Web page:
Isn't that sort of stuff considered quasi-campaign work while on the job?
Meanwhile, our roads and bridges continue to crumble at an astonishing pace while the state projects at least a $500 million shortfall in revenues this year. Guess all that fiscal austerity business is paying off, Mr. Bernstein? How about composing a memo about working hard at the taxpayer-funded "job" you luckily enjoy while hundreds of dedicated teachers are now out of work?
Mr. Bernstein owes the good folks of Pennsylvania an apology for wasting our time and tax dollars.
Won't vote for him
Robert Perloff ("Santorum's MBA," Dec. 29 letters) reminds us that Rick Santorum got an MBA from the University of Pittsburgh. However, he neglected to nudge our memories regarding another fact about our "senator from Pennsylvania."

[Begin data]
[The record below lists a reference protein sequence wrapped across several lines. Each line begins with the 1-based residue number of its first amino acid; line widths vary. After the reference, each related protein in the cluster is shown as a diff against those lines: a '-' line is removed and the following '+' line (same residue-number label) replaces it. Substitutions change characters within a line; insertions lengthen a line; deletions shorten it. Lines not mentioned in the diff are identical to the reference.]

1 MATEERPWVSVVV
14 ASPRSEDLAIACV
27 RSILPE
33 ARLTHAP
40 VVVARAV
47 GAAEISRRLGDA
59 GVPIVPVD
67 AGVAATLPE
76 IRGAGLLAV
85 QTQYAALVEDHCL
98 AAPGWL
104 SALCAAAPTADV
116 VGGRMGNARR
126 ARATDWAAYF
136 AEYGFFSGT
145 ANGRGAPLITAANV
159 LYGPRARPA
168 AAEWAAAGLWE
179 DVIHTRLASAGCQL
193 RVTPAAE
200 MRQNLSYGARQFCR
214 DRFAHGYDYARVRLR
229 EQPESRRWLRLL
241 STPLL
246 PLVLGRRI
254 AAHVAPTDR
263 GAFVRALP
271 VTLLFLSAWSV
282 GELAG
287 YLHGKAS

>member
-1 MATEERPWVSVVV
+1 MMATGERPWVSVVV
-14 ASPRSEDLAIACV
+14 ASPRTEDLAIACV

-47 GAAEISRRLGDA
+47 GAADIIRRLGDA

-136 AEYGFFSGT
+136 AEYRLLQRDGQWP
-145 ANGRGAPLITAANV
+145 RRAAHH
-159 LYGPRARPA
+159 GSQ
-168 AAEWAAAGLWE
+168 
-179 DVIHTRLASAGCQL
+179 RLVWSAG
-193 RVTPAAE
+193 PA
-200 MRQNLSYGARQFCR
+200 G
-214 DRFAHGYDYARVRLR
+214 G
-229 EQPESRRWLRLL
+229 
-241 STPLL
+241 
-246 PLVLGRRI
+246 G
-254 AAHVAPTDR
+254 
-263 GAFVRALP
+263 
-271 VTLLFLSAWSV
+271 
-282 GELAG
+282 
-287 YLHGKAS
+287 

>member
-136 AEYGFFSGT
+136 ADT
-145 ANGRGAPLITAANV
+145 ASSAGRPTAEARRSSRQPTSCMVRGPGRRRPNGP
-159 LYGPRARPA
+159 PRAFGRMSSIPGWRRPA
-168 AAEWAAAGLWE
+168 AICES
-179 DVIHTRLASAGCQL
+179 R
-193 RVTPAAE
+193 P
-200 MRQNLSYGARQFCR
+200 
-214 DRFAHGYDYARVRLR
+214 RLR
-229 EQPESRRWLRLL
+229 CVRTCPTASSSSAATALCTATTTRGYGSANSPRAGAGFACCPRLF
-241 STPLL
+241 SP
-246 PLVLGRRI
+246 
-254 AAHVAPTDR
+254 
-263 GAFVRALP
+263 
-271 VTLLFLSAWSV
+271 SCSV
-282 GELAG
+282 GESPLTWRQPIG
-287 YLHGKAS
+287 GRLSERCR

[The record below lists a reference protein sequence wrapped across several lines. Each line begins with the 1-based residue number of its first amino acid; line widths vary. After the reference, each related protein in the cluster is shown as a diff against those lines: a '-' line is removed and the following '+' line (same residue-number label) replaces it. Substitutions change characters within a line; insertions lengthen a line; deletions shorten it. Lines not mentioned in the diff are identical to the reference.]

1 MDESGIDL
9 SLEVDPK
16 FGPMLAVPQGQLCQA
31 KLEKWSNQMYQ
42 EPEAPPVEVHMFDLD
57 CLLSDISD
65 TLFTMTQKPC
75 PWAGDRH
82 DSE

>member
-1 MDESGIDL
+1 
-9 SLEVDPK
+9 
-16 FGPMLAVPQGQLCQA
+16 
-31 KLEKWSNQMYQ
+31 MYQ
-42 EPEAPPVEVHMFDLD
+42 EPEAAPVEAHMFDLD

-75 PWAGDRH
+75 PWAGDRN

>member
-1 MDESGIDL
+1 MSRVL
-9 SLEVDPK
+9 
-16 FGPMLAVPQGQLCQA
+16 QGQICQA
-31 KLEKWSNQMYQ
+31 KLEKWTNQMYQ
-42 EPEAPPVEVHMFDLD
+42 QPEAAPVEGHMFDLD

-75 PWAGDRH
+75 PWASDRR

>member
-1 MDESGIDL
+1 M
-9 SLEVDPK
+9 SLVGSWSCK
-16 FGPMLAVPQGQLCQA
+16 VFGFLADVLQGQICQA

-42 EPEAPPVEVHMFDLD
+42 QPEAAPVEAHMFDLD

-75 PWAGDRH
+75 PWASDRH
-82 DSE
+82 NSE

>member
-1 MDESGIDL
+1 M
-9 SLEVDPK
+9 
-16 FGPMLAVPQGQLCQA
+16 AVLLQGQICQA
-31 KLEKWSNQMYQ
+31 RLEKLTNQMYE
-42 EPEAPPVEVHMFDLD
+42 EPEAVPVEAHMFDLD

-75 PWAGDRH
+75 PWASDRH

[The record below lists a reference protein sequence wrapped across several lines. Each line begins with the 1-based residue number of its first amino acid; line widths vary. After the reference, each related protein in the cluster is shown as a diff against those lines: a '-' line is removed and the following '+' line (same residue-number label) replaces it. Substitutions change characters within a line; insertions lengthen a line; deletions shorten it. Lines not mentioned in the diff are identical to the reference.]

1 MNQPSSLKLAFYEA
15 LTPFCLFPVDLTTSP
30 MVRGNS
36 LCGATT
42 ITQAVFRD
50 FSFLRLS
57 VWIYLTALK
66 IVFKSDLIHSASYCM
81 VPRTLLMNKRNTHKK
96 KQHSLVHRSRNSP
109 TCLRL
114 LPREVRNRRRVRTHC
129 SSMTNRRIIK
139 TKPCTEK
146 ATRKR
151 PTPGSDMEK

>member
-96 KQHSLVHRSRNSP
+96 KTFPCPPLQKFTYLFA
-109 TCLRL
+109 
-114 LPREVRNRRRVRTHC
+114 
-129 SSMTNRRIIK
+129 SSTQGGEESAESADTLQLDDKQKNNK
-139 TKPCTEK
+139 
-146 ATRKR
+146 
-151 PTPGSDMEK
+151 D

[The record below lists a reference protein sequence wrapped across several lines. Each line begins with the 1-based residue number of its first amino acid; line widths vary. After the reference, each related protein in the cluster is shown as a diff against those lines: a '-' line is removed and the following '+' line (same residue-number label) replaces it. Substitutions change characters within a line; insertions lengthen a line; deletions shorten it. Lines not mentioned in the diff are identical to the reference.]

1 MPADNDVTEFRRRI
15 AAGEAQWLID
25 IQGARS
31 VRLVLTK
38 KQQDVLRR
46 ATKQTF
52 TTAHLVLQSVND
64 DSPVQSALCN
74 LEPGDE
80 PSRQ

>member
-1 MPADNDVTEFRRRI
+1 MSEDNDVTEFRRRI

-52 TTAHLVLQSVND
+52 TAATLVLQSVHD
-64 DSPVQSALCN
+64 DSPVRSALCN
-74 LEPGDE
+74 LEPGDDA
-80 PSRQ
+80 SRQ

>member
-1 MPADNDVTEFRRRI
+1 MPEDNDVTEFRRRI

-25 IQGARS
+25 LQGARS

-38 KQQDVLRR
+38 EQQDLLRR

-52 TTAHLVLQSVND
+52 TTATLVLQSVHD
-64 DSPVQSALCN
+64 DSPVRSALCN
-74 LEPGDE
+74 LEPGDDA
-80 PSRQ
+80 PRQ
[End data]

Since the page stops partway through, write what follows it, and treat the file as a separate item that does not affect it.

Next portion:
As a longtime Pittsburgh resident, I remember well Mr. Santorum's hypocrisy which was all over the papers and probably contributed to his downfall in his last Senate race. I, like many other disgusted people, refused to vote for him.
Doesn't anyone recall that Mr. Morality was serving as the senator from Pennsylvania at the same time he was actually living with his family of six kids at the time (seven now) in Virginia? How could anyone believe that his family really lived in the small house in Penn Hills that he claimed to be his residence? And he charged the Penn Hills School District to send five of his kids to cyberschool.
In the unlikely event that the "senator from Pennsylvania/Virginia" doesn't flame out and becomes the Republican nominee for president, I would be forced to vote for Barack Obama in spite of being a lifelong Republican!
In one of the recent Republican debates, Ron Paul, a medical doctor, fielded a question about a hypothetical patient suffering from some hypothetical life-threatening and costly condition. The patient in question didn't bother to get medical coverage.